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Hungarian PM: New Media Law Meant To Combat Anti-Semitism and Racism from Extreme-Right


January 26, 2011

Hungary’s Prime Minister Viktor Orban, whose country currently chairs the European Union Council, told a Jewish delegation that a controversial new media law in his country is specifically meant to combat the anti-Semitic and racist propaganda of the extreme-right. 

Orban met Tuesday in Brussels a delegation from the European Jewish Congress (EJC) led by its president Moshe Kantor. They discussed various issues of importance for the Jews in Europe. 

Kantor expressed concern about the growing influence of the extreme-right in parts of Europe. He said that "extremist forces" are once again emerging from Europe and stressed the need for added vigilance.

He singled out the Hungarian extreme-right party Jobbik, which he said "behaves like a Nazi party" and is too much tolerated by the government.

"Parties like Jobbik stand in direct opposition to the values of the European Union that Hungary now presides over. The EU presidency could be utilized as a great opportunity for Hungary to lead the way against all manifestations of extremism and hatred," Kantor said.

"This message of tolerance for the far-right expresses a deep intolerance for the Jewish community and other minorities," the EJC president said, calling for a "zero tolerance" in Europe on the the question of racism and anti-Semitism.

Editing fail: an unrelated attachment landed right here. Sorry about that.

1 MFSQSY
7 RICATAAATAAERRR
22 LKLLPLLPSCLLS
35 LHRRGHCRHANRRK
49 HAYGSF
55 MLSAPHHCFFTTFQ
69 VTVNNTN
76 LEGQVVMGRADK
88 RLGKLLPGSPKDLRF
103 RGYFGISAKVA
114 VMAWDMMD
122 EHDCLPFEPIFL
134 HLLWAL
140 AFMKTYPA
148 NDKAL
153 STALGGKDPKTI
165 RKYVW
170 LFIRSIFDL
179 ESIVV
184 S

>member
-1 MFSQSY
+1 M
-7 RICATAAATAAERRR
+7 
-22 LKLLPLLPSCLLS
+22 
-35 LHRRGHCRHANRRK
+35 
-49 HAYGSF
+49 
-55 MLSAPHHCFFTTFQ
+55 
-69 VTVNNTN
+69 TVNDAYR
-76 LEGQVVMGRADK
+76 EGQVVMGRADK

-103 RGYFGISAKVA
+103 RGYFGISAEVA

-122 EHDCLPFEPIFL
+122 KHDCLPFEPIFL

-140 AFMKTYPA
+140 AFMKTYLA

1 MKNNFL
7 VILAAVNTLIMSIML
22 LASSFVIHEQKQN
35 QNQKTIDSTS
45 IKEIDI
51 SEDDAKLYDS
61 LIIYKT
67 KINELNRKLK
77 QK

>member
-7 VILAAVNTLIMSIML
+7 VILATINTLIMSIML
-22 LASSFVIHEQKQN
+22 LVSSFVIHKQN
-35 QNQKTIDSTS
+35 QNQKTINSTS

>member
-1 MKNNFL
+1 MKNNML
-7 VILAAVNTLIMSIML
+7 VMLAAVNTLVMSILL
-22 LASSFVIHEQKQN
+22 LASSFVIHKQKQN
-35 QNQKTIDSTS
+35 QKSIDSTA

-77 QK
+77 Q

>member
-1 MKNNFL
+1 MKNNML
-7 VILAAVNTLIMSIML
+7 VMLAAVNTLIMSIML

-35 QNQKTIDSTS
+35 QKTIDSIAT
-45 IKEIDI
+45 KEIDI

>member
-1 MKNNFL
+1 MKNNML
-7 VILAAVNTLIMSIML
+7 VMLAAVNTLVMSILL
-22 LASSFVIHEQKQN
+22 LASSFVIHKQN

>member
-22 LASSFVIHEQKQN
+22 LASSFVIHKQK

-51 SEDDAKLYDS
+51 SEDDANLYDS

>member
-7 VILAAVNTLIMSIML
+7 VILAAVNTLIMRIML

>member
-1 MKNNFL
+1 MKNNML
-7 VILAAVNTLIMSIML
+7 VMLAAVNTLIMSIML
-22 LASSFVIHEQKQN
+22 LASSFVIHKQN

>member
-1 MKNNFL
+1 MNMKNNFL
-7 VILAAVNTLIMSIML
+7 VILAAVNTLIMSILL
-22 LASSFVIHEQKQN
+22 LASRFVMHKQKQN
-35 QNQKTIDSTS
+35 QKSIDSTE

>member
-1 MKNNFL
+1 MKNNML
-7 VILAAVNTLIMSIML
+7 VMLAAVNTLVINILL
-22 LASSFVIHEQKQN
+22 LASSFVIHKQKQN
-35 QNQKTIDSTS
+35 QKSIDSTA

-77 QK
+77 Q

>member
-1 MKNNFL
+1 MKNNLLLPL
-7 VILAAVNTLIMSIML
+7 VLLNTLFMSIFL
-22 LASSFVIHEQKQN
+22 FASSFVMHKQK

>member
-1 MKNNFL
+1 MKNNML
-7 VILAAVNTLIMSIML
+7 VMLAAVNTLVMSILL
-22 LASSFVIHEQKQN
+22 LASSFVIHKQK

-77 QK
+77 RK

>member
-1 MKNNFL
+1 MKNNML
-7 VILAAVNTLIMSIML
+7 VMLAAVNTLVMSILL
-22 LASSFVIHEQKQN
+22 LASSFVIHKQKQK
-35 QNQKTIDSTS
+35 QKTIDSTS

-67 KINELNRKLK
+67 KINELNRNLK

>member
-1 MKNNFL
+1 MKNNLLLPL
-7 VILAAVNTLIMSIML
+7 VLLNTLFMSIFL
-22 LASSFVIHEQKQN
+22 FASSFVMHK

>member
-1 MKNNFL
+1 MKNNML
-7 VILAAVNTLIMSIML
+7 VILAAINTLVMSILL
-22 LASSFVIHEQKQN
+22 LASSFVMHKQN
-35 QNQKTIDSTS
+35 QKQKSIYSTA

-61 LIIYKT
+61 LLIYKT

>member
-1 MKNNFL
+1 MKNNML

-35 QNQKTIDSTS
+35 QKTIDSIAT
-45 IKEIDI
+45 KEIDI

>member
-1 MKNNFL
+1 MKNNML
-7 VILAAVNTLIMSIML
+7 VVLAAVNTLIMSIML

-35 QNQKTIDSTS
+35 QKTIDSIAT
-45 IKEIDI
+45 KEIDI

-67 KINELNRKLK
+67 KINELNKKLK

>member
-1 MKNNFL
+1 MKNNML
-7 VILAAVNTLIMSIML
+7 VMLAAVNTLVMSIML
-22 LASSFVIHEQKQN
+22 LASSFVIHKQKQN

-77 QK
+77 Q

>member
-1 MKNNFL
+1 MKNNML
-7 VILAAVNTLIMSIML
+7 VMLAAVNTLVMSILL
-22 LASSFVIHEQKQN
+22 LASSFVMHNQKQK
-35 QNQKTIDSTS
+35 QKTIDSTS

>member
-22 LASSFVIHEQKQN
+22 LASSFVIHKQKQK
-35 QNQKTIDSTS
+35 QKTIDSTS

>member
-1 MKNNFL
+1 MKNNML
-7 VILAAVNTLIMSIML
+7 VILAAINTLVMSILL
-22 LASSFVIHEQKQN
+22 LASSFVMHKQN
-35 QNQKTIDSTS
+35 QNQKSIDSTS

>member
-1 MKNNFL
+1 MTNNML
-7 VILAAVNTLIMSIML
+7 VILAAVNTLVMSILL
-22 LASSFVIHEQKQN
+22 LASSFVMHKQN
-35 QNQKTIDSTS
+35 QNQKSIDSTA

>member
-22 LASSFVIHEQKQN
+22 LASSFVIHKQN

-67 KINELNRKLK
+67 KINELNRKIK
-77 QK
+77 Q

Orban said that on the contrary, the new legislation was introduced to fight the extreme-right phenomenon in the country.

Kantor told Orban about what he called "a dramatic escalation in anti-Semitism in Europe." "For the first time since the Holocaust, Jews in Europe are feeling unsafe and in certain communities such as Malmo, Sweden, are leaving en masse," Kantor added.

They also discussed the "new form of anti-Semitism" with attacks against Israel as the nation state of the Jewish People, as akin to the classical older anti-Semitism.

"The Jewish right to self-determination should be unquestioned and unflinchingly supported, especially in Europe. Those who question its legitimacy and call for a campaign of boycott, divestment and sanctions against Israel should be seen by the European Union as unacceptable," Kantor said.

"Any call from an official body or organization for a boycott against Israel should be outlawed. Anything less is immoral and illegitimate," he added, praising France as a "model" for a pan-European legislation against the boycott of a democratic country.

Orban expressed his opposition to the campaign assaulting Israel’s legitimacy.

Tuesdays meeting took place ahead of an event commemorating International Holocaust Remembrance Day in the European Parliament.

Source: European Jewish Press


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